By James Robinson
Exhibited until 18 April
Mint Gallery is currently exhibiting EXORCISE (E) by award-winning artist James Robinson. Robinson was born in Christchurch in 1972 and currently lives in Dunedin. He completed a Bachelor Of Fine Arts at the Otago School of Fine Arts in 2000, and a Foundation In Fine Art at Nelson Polytechnic in 1990. Since then, Robinson has exhibited regularly in private and public galleries both Nationally and Internationally and his work is held in numerous public, private and corporate collections throughout New Zealand and Australia. Working as the William Hodges Fellow in Invercargill over the past year (which also resulted in a six-month New York residency), James has created drawings, paintings and collages in a methodical large series across a broad range of mixed media and technique as seen in EXORCISE (E).
Robinson’s works in the past deal with trauma and elevated levels of emotion, and his most recent work exhibits the same level of refined skill application, as each work leaves some kind of stain in one way or another. In his previous exhibition, Astral Weeks, exhibited last June, Robinson questions the crucial questions of life, existence and meaning, presenting his wonders in images of crystal skulls, pagan symbols, sci-fi images and obscure annotations which hint to his own uncertainty and misunderstanding. Similarly, in EXORCISE (E), we see a range of stylistic innovations and obscure annotations.
Robinson is clearly motivated by the complexities of his own intellect and life in the creative sphere, and his works seem to offer a balance between the conscious and unconscious; and the material and immaterial world. The anxiety and doubt of the modern world is revealed through the flurry of brightness and brilliance of his work, but it is disrupted by an insistent nagging commentary of constant uncertainty and questioning – i.e. the cynical annotations which ask the big questions, “why do I exist?” and “what does all this mean?”
Robinson does not necessarily provide these answers and it is unclear which side he falls on or whether he has decided for himself. The works are sincere, but not definite. Robinson says, “In the end, I don’t know if the works are meaningful or not ... whether there is ‘meaning’ or not at all ... it’s a kind of back and forth, an argument, but it’s a process that I need to be with right now.”
Robinson describes this body of work as a continuation of his New York series, integrating the nature of identity and globalism and what it means to be human in an increasingly inhuman world. Also inspired by nature and music, sex and movies, the works are described in the artist’s statement as “the horror of human evil and degradation on most fronts ... The failure by design implemented by our masters for want of a better definition … Covert, totalitarian, spiritual enslavement via self administered mind control surveillance, police-state of the planet and all them other silly irrational trifling paranoias I have as one of the mentally ill bio-chemical consumers gone faulty for some reason.”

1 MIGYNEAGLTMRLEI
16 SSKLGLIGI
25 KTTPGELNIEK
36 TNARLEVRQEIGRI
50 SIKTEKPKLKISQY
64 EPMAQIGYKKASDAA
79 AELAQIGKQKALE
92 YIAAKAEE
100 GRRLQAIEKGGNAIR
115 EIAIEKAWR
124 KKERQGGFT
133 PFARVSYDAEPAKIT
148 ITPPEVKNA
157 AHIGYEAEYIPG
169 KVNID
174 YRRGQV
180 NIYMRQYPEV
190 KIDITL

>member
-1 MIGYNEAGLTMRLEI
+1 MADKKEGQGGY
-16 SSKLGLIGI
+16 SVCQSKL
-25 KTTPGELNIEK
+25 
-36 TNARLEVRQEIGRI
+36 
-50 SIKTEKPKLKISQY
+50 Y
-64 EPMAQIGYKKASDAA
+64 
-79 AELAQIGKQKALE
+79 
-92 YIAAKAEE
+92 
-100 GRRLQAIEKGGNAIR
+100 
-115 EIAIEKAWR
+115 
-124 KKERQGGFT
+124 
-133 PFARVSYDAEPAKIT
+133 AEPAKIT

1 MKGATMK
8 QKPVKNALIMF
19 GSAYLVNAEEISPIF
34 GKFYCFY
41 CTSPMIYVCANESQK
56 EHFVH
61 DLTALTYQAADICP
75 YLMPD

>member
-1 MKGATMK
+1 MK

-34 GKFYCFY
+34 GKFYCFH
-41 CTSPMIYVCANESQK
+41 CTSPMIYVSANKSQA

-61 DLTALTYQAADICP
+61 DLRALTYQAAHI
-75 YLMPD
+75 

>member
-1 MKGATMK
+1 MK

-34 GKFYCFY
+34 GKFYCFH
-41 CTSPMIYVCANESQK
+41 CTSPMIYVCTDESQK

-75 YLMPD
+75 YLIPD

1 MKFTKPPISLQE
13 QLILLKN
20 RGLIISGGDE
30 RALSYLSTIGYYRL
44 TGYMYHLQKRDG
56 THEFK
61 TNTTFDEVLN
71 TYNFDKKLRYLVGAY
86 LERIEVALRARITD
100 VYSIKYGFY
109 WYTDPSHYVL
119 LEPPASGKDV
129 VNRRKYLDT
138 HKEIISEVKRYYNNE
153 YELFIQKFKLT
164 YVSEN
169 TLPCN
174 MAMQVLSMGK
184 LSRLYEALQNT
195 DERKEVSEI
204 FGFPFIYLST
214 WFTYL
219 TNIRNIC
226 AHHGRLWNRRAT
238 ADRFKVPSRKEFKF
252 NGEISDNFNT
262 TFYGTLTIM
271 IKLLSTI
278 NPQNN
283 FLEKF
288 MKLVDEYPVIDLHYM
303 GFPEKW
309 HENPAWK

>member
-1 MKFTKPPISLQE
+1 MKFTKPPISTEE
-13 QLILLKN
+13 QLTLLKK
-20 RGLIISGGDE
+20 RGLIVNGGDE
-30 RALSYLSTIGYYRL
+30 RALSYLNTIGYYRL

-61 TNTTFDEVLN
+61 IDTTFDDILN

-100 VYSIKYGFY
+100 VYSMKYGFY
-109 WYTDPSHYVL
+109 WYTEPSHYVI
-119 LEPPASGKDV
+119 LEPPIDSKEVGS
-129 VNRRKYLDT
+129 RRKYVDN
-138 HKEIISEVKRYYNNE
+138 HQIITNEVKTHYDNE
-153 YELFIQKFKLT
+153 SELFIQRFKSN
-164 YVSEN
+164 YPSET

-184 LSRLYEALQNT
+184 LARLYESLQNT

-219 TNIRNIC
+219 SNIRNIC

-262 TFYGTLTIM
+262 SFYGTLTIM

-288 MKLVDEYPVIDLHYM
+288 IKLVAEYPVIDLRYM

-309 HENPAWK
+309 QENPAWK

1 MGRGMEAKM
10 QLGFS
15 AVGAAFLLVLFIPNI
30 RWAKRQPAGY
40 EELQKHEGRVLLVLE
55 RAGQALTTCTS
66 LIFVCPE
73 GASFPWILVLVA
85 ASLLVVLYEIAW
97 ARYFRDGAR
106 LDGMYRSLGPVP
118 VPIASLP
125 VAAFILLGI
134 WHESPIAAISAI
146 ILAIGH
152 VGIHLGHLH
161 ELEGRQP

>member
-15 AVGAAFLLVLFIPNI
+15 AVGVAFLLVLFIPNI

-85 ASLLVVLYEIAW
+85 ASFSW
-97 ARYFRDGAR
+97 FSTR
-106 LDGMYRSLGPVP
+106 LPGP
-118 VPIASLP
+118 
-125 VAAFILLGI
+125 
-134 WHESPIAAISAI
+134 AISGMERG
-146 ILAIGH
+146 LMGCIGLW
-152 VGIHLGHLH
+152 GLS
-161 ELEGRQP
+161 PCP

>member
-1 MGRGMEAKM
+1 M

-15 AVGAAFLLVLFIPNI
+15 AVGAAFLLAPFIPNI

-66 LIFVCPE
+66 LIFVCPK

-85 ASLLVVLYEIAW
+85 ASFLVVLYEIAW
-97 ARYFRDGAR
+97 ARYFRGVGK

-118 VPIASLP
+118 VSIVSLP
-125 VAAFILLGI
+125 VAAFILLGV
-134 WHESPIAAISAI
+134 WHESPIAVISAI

The series is in close dialogue with Robinson’s on-going spiritual investigation between the more primal Eastern ideas of the mind and body, against the Western cultural values of materialism.
The surfaces are built up through various layers and processes of icons, texts and found materials, including string woven sacks, bottle caps, newspaper pages, straws and even HAIR. Using a variety of brightly coloured wet media, including pastel acrylic colours and water colour variations – as well as the blank areas of untouched surface, which reveal gaping holes or burnt, stitched and ripped out areas of inverted eruption – the paintings become a physical experience in themselves. Not only is there a strong sense of the artist’s actions in what is seen, the surface is so varied, pitted and textually excessive, there is visual complexity that one must weave in and out of in order to be able to take everything in. The agitation and anxiety of the artist is inherent, and this self-investigative oscillating work reveals the journey of the tortured soul within.
Robinson invites the viewer to participate in the search as we trawl through his trivial statements, symbolic forms and weird surreal vistas, trying to decipher any meaning. I couldn’t help but think there is no real meaning, and perhaps the works are just a manifestation of Robinson’s personal experiences, emotions and thought processes, recorded at the times in which they were felt.